Learning About Archaeology at the National Arts Club is an Adventure for Students from The Bloomingdale School
April 25, 2011
Since its founding in 1898 by novelist-poet Charles de Kay upon his return from being American Consul-General in Berlin, the National Arts Club in New York City has been a focus of artistic excitement and excellence. Throughout much of its history, this remarkable institution has evidenced a strong commitment towards educating the next generation. Its Education Committee focuses on elementary school children with various writing and reading programs. The Club’s Archaeology Committee additionally has recently commenced its own educational initiative exposing Washington Irving and Hunter high school students to archaeological inquiry and demonstrating the shared humanity which unite us all.
On a brisk December morning, heavily clad students from The Bloomingdale School travelled downtown by bus from the Upper Westside of Manhattan to 15 Gramercy Park South. The doors opened and class after class entered the magnificent mansion—a National Historic Landmark and previously home to Governor Samuel J. Tilden who is related to Archaeological Institute of America's Board Member, Douglas A. Tilden. Once seated in the Grand Gallery with its Gilded Age ambience seemingly at variance with a mummy leaning casually against the front wall in honor of the occasion, the 150 youngsters were enthusiastically greeted by Club President O. Aldon James, Jr., who said he hoped they would in the future become members, and by the all-embracing Education Committee Co-Chair Marilu Ramirez, who administers this annual event associated with the Creative Writing Enrichment Program.
Richard Panchyk, author of Archaeology for Kids, was the focus of thespecial program geared towards six to ten year olds. Utilized by schools and libraries nationwide, his book covers the how and why of archaeology, discusses some of the key discoveries of cultures from ancient times through the recent past, and offers suggestions for projects elucidating archaeological concepts. The National Science Teachers Association referred to this volume as “your ticket to a fabulous journey around the world.”
The hour was divided into three sections. In the first after likewise warmly welcoming the audience, Michele A.F. Kidwell, Chair of the Archaeology Committee and a member of the Archaeological Institute of America's 2010 and 2011 Gala committees, began by stating books were very special and that she wished to have her copy of Archaeology for Kids autographed by its author. She then proceeded to interview Richard Panchyk, asking numerous questions such as:
MK: Were you ever an archaeologist?
RP: Yes, both studied and worked as an archaeologist.
MK: Does your book cover everything there is to know about archaeology?
RP: No, but a lot. You could have a whole library on archaeology.
MK: Is archaeology fun?
RP: A lot of fun.
MK: (In an aside to the audience) I bet a lot of you have seen the Indiana Jones movies. (To RP) Is it dangerous like in the films?
RP: It can be because you often work when it's summertime so it's really hot. And, animals like snakes are around.
MK: Do you get dirty as an archaeologist?
RP: Yes (Much laughter from all in response to his reply).
MK: Does knowing about other people teach you about yourself?
RP: Yes, by finding similarities with others.
MK: Why do you have to dig to find things?
RP: Many things have been buried in tombs or are found in garbage dumps or just lost from long ago, and people have built on top of them.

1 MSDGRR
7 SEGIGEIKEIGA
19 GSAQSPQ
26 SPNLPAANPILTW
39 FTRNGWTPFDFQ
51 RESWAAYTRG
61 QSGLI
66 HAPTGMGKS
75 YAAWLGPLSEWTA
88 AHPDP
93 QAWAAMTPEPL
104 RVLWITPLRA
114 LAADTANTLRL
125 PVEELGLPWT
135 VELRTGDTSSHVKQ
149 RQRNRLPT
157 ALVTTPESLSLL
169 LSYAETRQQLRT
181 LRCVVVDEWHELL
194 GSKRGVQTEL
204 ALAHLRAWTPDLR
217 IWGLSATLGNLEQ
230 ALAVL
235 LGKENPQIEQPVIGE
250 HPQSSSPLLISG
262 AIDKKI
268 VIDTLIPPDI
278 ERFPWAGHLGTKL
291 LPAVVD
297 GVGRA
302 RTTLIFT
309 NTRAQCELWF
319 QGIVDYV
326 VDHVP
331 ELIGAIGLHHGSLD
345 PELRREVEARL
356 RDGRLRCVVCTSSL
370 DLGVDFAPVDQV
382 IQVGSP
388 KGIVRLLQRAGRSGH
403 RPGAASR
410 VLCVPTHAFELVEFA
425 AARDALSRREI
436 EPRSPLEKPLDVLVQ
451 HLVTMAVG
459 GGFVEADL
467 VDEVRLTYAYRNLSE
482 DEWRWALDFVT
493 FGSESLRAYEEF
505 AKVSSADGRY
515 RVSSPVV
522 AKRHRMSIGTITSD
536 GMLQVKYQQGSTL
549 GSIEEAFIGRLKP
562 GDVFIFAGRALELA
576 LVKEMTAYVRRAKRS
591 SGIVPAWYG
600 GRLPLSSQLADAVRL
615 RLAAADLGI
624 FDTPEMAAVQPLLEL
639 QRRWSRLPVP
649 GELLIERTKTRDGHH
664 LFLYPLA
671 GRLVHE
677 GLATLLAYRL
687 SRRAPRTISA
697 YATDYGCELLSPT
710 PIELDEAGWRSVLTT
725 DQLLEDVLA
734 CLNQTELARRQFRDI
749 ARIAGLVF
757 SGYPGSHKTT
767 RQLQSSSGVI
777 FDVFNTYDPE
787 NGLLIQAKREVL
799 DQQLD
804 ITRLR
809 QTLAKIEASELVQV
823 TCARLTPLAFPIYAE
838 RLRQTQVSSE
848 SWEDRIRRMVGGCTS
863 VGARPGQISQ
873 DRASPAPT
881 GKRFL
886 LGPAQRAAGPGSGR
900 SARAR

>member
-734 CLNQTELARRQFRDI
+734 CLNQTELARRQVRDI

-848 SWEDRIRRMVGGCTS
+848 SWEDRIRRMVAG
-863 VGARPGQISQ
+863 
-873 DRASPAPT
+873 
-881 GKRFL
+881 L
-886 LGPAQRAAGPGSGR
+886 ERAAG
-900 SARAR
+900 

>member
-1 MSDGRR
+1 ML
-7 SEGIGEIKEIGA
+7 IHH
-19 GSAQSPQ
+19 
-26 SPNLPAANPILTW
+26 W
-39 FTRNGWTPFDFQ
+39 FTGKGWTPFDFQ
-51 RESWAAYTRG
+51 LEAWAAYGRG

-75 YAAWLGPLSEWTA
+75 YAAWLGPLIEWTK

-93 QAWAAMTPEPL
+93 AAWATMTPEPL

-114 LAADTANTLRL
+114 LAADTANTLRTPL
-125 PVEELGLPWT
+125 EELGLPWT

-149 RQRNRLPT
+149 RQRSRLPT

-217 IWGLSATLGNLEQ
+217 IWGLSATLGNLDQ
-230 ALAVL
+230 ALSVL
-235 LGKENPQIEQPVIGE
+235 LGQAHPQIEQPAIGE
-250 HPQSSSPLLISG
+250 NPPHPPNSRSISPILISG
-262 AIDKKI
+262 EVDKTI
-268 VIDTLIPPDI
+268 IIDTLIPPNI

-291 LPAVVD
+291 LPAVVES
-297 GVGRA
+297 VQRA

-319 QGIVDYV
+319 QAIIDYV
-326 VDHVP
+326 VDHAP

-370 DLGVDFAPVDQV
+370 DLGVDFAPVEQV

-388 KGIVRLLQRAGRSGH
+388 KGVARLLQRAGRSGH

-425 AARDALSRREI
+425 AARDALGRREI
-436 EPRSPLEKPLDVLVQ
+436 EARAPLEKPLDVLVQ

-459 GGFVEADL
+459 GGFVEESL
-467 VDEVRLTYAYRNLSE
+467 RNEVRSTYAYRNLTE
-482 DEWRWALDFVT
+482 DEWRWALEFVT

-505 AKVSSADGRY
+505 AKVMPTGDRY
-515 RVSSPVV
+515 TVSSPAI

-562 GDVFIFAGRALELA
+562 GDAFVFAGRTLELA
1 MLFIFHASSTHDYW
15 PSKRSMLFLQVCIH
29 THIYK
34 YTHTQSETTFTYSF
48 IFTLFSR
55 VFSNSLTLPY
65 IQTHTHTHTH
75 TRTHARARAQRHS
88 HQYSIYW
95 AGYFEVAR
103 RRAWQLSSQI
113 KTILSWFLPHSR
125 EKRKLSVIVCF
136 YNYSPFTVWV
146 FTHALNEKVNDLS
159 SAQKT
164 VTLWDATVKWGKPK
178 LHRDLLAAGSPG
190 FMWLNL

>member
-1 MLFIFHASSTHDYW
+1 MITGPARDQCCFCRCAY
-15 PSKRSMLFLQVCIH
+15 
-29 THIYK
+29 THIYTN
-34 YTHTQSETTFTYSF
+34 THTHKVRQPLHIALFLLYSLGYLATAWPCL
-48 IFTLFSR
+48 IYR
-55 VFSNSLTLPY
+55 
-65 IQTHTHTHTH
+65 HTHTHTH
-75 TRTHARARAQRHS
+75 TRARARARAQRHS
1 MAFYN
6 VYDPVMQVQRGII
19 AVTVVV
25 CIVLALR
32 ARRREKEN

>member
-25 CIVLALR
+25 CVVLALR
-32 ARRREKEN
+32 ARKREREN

MK: What about Indian arrows heads?
RP: They are hard to find since New York doesn't have many old farms left. That's where most are unearthed.
MK: Have children ever discovered anything important?
RP: Yes, the Lascaux caves in France in 1940.
MK: (To the audience) My last question is to the students - How many of you want to be archaeologists? Great to see so many raised hands.
Jamaal Robinson and Erion Baez, two students from the Bloomingdale Schoolread from a list of questions prepared in advance by Ms. Ramirez. These included topics such as the age Richard Panchyk was when he commenced writing, how one becomes an author, the creative process, and how to become a successful writer. In answer to their queries, Mr. Panchyk replied that he started writing as a young boy. Also, he believes that it doesn't matter whether you write by hand or use a computer as long as you write.
An interactive presentation by Mr. Panchyk with additional student volunteers selected by Ms. Ramirez comprised the final segment. His oft repeated mantra to all was to observe just like a detective. The participants themselves functioned as props. Seven children stood in a circle like statues. The advice was to draw the entire arrangement and then each figure separately. We were told that context was important.Then, two of the elementary school students reclined on the floor as if they were skeletons first on their front then on their backs. They were asked about what they were holding and had in their pockets and to guess what an archaeologist might say about each article.
Another topic related to artifact identification. Artifacts were displayed one after another. Among the varying objects included was a ripped newspaper from 1869 which was turning yellow, a fading sampler, a clay fragment over 1000 years old, and a coat belonging to a boy in the first row who repeatedly raised his hand. General questions were posed such as:
All the students in this special audience as well as their teachers had a wonderful time at the National Arts Club. With an educational mission strongly advocated by President Aldon James and an enjoyable, informative program organized by Ms. Ramirez, the future for these budding young archaeologists in Manhattan has been greatly enriched.
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